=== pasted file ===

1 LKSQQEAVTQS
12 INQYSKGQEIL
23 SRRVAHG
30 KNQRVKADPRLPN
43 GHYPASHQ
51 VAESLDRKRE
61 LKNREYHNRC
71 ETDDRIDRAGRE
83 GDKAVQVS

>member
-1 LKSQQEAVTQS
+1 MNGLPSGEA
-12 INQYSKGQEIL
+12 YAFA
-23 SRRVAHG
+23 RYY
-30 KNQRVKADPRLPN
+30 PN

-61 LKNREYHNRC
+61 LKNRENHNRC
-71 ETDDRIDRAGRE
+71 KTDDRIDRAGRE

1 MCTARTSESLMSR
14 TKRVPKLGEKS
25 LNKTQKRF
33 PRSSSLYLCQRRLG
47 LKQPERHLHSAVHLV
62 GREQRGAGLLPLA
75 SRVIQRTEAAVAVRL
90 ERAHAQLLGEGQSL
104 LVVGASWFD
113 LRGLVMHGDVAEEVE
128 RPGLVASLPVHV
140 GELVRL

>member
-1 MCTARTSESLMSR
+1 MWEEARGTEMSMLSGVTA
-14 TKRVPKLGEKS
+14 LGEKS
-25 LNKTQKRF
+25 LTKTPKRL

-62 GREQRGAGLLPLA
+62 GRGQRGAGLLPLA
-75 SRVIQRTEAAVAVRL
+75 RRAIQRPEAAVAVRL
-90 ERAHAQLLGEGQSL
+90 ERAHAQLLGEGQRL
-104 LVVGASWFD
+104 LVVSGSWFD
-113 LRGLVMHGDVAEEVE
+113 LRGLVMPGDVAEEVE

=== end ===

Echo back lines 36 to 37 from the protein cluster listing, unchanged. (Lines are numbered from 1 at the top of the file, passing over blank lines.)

-1 MCTARTSESLMSR
+1 MWEEARGTEMSMLSGVTA